Hinduism came to the United States first in the American imagination and only second with emissaries and immigrants from India. The initial features of Hinduism that captivated North American audiences were those that were lauded for their compatibility with Protestant Christianity and those that were derided for their incompatibility with the same. The Hinduism that flourished in the North American context drew heavily from the neo-Vedantic theology of monism, which was propagated by Hindu reform movements in the 19th century. This monism drew on simplified Upaniṣadic teachings of the similitude of Ātman (the essence of self) and Brahman (the essence of the universe) and from this claimed that the same divinity comprises all of existence. Many of the early Hindu emissaries to the United States drew on ideological confluences between Christian and Hindu universalism. They diminished the importance of temple and domestic rituals, sacrifice, personal devotion to the multiplicity of Hindu deities, and priestly class and caste hierarchies among their North American audiences. In the 20th century, increasing populations of Indian Hindus immigrated to the United States and began to challenge this narrative. These Hindus were not gurus or yogis who were interested in developing followings among white audiences. They were families concerned about maintaining their cultural and religious traditions. They also came from diverse regions of India, and they brought their sectarian and regional practices and devotions with them. After the 1965 Immigration and Naturalization Act, Indian Hindus worked diligently to create community networks by establishing temples and religious organizations. These religious spaces provided the infrastructure to maintain and further ethnic identities as well. In most cases, Hindu temples and organizations continue to be internally focused on providing resources to communities of Indian Hindus, such as language and scripture instruction, social support networks, ethnic food, and pan-Indian and regional festivals and events. While most temples are open to non-Indian Hindus, traditional Hinduism is not a proselytizing religion, and few non-Indians convert to Hinduism formally. ISKCON (International Society for Krishna Consciousness) temples are the only Hindu temples in the United States that sometimes have proportionate numbers of Indians and non-Indians worshipping together. Outside traditional forms of home altars, temple worship, and festivals, there are many ways in which Hinduism has influenced American culture. The guru movements that flourished in the countercultural spiritual experimentation of the long decade of the 1960s continue to draw followers today. In fact, the guru field in the United States has diversified significantly, and many gurus have established successful ashram communities across the nation. Some gurus became mired in scandal in the 1970s and 1980s, but still they have survived and in some cases thrived. The New Age movement of the 1990s also brought rekindled interest in Hinduism, often recoded as Indian spirituality, and this has sponsored a new wave of gurus and their teachings and the rampant expansion of postural yoga practice in the United States.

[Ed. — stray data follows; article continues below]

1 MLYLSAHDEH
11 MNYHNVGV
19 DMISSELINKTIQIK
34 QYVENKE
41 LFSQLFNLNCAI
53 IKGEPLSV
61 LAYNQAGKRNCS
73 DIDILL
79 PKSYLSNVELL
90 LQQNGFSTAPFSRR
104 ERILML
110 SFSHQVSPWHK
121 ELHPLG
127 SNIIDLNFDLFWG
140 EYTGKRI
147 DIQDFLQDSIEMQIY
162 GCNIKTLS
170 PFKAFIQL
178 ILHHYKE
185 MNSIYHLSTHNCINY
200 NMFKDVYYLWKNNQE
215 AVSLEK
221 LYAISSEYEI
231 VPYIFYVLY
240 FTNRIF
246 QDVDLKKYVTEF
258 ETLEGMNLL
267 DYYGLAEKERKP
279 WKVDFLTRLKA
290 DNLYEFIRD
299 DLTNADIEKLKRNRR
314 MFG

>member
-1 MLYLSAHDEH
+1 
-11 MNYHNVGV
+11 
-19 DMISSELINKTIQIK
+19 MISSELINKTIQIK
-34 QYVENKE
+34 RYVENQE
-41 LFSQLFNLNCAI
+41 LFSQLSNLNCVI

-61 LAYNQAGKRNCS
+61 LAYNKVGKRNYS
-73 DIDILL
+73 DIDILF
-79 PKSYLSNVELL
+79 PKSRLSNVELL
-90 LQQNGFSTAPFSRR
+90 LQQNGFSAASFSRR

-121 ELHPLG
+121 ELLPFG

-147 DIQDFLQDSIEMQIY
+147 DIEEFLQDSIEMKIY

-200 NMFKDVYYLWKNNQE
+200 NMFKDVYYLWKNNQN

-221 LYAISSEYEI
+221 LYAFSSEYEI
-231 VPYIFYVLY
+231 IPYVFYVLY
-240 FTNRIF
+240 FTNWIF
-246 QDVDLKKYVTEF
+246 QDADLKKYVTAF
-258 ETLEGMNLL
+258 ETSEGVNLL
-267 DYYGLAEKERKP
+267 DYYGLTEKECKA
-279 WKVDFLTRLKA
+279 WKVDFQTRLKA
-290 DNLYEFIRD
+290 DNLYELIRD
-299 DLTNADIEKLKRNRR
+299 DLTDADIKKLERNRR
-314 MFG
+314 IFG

Jeanne Halgren Kilde
Religions are fundamentally spatial, as they require space in which to assemble, to engage in ritual practices, and to form community. Every religious group that has existed in the United States has made a spatial imprint on the country, and that spatiality—that physical character—is also a constitutive component of religious experience. Spaces not only host religious practices but also contribute to their meaning and salience. Thus, understanding religious life in America includes understanding the spaces in which it occurs. The diversity of religious life in America is apparent from the countless religious spaces and buildings that have occupied the national landscape, including Native American earthworks and burial mounds, Catholic and Protestant missions and churches, Jewish synagogues, Islamic mosques, Hindu and Buddhist temples, and Sikh gurdwaras. But how are we to understand these diverse buildings and spaces? The location of built spaces and the totality of the landscape in which they exist constitute a religioscape, within which they provide information about their religious communities through their size, location, and architectural style. The internal organization and spatial plans of these built spaces also provide information on liturgical and congregational functions and efforts to facilitate religious experiences and establish and maintain authority or power. Considering both these aspects of religious space and architecture provides insight into how religious diversity functions in the United States and how groups have expressed their religious beliefs and interests and interacted with others to cooperate and compete within the American landscape.